health

What is salt therapy? And does it actually work? We found out.

Image via iStock

I’ve been hearing a lot about salt therapy lately. Footballers, performers, kids with eczema, asthma-sufferers – my social media kept throwing me images of people having life-changing results from sitting in a salty room.

And Megan Gale did it. If it’s good enough for Megan and her newborn baby, it’s good enough for me. So I decided to give it a whirl.

RELATED:Why Megan Gale believes in salt therapy

As soon as you walk into the Salts Of the Earth centre, two things are apparent. One is salt. Everywhere. The air is salty, the walls look salty, salty salty salt salt. The other is relaxation. Soft music, low lighting – everything about this place feels like a treat.

As usual, I’m immediately skeptical. Salt? Surely I could just pour some table salt into my air conditioner and save a few bucks?

A lovely lady greets me. Her skin is so clear, she may actually be a smooth grain of salt. I fill in a quick form (it’s laminated and reusable, environmental hurrah!) asking if I have any respiratory, skin, sinus or contagious (gah!!) conditions.

RELATED: The very unexpected health benefit of eating salt

I am slightly asthmatic and prone to bronchitis (admit it, you were DYING to know that about me) and I am also an actor, so breathing = good. Lovely Lady explains to me exactly how the treatment can help my situation, and what I might feel in the session. Potentially, I may get a runny nose and cough up some phlegm that gets broken down by the salts.

Note to self: Do not do salt therapy before a date.

I am told about the difference between the salt therapy salt, and table salt. Apparently, my air conditioner idea won’t work. This salt is special, with no bleach or anti-caking agents (don’t know what that is, but I am definitely pro-cake, so it can’t be good), plus 84 good minerals and stuff. A little more complex than the rocks in my salt grinder.

A before and after snapshot of salt therapy (Image via Instagram/saltsoftheearth)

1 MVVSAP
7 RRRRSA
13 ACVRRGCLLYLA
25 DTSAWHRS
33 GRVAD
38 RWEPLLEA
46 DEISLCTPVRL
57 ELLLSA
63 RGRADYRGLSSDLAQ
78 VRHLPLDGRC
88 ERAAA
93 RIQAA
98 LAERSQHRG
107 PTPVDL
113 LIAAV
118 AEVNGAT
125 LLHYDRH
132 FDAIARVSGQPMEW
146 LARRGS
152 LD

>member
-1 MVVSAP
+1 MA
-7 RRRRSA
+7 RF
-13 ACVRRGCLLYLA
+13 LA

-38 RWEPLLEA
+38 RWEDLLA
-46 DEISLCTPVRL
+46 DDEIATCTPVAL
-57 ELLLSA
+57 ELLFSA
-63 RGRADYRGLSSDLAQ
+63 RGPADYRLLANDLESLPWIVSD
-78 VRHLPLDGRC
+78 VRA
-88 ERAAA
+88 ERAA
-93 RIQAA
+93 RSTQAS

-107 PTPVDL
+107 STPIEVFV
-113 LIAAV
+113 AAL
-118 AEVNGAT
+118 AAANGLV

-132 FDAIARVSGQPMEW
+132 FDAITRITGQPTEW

I get little blue booties to put over my feet (because the salt cave ground is covered in more salt) and a blue cap for my hair (so that I can look extra stylish) and get lead into the salt cave.

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Everything is white, salty, and a bit like heaven. There is also a fish tank to look at. Even the fish look relaxed.

What's this? I GET A RECLINING MASSAGE CHAIR? With a BLANKET? Lovely Lady talks me through the buttons of the chair, and shows me where the salt air filter is. I can't hear her because I'm already so relaxed that I'm unconscious.

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45 mins flies past in a salty dream. The machine whirs when the salt pumps, but other than that, there is meditation music, my magazine and a massage chair. Shhhh. No one talk to me. I'm remembering it right now.

My nose gets a bit runny and my throat feels a bit phlegmy, but I don't cough much up. I'm assured that this is okay, everyone differs in their reactions.

Sadly, it's over.

One of the rooms available for salt therapy (Image via Instagram/saltsoftheearth)

As I'm leaving, I can see into the cute little kids room, with beanbags and a TV screen. I'm told that during a kids' session, they might play a DVD while the kids decongest and build salt castles on the floor. Lucky I didn't know this as a child. I never would have left.

Salt therapy requires a few sessions for results to start showing. Though I don't feel I have symptoms that require any kind of regular treatment (my asthma is very mild), surely my skin and airways can never be too clean.

RELATED:The top 7 myths about skin. Busted

And that massage chair gets me. It just gets me.

Verdict: Salt therapy, you are a delight. A mystical, relaxing delight.

A note to performers: I wouldn't try it on a day you need to sing, as I was too phleghm-y on stage that night (so hot). But next day, I felt amazing.

For more information you visit Salt of the Earth.

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